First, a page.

I love all things braised, particularly in red wine, but, since, all things considered, I’m still fairly new to eating so much read meat, I’m always looking for ways to get the flavors without all of the heaviness.

This hits all the right notes. It’s rich, without the weight of so much fat, but with enough heft to be a main course. And, if you substitute dried herbs, then it’s made with pantry staples.

Today promises to be a cold one, I’d suggest getting started on making this immediately.

Red Wine Braised Kidney Beans
Recipe from The Modern Vegetarian Kitchen

1.5 cups dried dark kidney beans, rinsed and soaked
water
3 TBS olive oil
1 small red onion, chopped
1 small carrot, finely diced
1 small celery, finely diced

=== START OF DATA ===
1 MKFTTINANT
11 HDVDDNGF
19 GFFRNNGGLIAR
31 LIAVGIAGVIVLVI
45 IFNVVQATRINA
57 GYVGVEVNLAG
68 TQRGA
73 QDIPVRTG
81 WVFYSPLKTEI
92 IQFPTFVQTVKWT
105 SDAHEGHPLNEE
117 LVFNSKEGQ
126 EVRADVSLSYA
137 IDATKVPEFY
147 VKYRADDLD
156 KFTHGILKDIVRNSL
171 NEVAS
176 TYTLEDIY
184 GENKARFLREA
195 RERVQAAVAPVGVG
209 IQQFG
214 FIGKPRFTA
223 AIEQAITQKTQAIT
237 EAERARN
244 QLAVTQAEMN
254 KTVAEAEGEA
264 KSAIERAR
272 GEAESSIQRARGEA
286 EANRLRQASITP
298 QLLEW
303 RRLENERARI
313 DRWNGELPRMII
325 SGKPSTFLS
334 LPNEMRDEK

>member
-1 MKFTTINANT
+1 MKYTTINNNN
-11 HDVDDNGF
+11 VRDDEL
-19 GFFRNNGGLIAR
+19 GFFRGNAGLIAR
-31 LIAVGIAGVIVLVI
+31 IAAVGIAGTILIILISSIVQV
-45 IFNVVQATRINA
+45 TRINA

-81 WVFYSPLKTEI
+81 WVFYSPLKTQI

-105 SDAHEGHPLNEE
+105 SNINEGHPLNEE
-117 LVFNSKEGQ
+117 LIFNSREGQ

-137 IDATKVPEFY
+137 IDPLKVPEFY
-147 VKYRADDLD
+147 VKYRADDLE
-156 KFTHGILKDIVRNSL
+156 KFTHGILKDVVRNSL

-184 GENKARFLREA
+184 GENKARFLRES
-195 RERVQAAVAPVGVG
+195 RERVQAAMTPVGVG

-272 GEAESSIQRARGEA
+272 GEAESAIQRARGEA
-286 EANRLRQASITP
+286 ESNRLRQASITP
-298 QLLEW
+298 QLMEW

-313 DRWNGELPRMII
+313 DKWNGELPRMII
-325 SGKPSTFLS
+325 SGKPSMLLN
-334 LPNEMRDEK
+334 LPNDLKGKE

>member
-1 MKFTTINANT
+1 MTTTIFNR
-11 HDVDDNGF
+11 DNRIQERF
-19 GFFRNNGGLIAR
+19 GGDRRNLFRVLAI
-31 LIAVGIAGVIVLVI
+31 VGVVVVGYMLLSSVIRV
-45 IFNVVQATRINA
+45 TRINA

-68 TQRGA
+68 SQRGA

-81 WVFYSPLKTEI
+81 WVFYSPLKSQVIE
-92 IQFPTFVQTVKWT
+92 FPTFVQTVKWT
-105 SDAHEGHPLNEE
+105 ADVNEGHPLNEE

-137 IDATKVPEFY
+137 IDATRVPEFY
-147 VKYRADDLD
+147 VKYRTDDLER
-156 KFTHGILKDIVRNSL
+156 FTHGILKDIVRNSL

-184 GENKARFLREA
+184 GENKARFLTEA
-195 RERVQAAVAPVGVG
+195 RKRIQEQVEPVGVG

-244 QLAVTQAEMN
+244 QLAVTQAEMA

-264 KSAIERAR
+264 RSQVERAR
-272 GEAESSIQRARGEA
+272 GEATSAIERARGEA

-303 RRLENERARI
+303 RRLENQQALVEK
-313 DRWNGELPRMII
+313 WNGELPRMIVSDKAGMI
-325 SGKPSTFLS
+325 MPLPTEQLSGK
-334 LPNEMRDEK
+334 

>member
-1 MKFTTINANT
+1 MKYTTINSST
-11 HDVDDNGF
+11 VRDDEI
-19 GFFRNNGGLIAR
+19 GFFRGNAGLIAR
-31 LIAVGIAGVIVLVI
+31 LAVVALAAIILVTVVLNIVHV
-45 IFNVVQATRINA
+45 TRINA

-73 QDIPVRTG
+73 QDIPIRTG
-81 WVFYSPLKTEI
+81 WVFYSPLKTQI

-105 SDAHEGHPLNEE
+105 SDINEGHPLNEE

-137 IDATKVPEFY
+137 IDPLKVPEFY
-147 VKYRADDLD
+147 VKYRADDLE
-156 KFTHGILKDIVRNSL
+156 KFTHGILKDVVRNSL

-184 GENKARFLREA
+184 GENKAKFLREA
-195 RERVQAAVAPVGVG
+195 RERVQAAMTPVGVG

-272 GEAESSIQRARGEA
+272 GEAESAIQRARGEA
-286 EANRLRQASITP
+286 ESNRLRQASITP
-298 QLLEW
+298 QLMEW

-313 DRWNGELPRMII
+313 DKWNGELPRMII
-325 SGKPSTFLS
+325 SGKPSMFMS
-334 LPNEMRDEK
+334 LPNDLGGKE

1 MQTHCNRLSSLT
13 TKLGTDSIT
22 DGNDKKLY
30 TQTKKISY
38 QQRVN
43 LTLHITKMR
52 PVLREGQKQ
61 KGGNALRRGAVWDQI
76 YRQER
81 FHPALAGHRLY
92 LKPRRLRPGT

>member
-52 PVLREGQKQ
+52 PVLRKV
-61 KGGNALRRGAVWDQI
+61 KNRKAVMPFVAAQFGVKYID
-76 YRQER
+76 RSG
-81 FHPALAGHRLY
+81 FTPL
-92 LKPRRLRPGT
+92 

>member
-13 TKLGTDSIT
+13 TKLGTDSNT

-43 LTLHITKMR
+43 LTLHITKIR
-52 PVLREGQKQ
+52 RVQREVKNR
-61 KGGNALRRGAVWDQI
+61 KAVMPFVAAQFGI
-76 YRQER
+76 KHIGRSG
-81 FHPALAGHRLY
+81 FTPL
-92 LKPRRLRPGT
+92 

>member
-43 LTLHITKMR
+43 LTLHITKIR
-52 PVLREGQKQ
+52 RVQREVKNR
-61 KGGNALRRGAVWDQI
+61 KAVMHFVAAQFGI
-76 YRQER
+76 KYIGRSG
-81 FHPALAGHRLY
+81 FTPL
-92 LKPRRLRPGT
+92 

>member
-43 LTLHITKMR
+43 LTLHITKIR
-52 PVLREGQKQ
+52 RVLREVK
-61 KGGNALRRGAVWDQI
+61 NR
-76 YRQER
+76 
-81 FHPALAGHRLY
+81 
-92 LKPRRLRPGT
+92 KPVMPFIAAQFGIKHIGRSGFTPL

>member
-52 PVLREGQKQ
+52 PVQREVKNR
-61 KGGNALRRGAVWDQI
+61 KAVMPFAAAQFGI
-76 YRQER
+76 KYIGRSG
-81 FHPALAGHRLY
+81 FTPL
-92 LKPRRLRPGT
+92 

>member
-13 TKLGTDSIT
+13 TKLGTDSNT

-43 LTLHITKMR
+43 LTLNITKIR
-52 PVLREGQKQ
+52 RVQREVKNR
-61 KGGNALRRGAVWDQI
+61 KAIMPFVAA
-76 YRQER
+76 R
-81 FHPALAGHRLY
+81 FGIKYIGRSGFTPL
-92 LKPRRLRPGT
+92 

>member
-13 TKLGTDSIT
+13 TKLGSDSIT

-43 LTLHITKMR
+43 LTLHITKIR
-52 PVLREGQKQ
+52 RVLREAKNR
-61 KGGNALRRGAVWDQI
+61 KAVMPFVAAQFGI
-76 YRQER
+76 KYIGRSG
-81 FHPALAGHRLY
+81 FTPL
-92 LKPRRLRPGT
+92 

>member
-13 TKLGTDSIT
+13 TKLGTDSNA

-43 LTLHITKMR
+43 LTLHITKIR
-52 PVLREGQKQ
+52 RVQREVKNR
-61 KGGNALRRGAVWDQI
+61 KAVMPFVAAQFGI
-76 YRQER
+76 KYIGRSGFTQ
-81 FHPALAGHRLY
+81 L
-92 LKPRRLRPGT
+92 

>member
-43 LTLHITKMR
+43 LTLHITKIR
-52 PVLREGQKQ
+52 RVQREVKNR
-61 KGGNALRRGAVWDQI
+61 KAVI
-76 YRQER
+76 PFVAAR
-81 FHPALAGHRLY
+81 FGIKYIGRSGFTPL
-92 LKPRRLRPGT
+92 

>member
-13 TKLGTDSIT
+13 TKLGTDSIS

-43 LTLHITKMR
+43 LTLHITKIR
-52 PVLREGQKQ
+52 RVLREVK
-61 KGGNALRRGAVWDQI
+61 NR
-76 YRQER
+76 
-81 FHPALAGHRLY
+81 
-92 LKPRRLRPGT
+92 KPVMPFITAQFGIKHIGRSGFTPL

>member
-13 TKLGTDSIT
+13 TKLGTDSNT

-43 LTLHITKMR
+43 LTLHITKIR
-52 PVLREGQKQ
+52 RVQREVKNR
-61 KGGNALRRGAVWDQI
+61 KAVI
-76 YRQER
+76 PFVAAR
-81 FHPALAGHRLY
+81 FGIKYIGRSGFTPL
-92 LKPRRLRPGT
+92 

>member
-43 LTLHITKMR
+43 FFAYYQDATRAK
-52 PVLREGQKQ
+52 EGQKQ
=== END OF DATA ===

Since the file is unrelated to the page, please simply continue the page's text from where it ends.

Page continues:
sea salt
4 TBS tomato paste
3 cloves garlic, chopped
1/4 tsp red pepper flakes
1/2 cup full bodied red wine, like rioja or chianti
1 tsp balsamic vinegar
1 bay leaf
1/2 tsp dried thyme
1/2 tsp dried rosemary
1/2 tsp dried sage
freshly milled black pepper

Preheat your oven to 275 F

In a saucepan over medium heat, combine beans with 4 cups of water and bring to a boil. Skim the foam and simmer on a low heat for about 1 hour.

In the meantime, in Dutch oven, warm the oil over a medium heat. Add the onions, celery, carrots, and a pinch of salt. Saute for 5 minutes, then add the tomato paste, garlic, and red pepper flakes and cook for another 5 minutes, stirring occasionally to prevent sticking. Add in the dried herbs and stir.

Pour the wine into the Dutch oven and bring it to a boil. Add the vinegar and bay leaf. Then add the beans and their skimmed liquid. If necessary add more water so that the beans are covered.

Bring the beans to a boil. Cover the Dutch oven and cook for 1-2 hours, until the beans are creamy on the inside but still hold their shape. Season with salt and pepper to taste.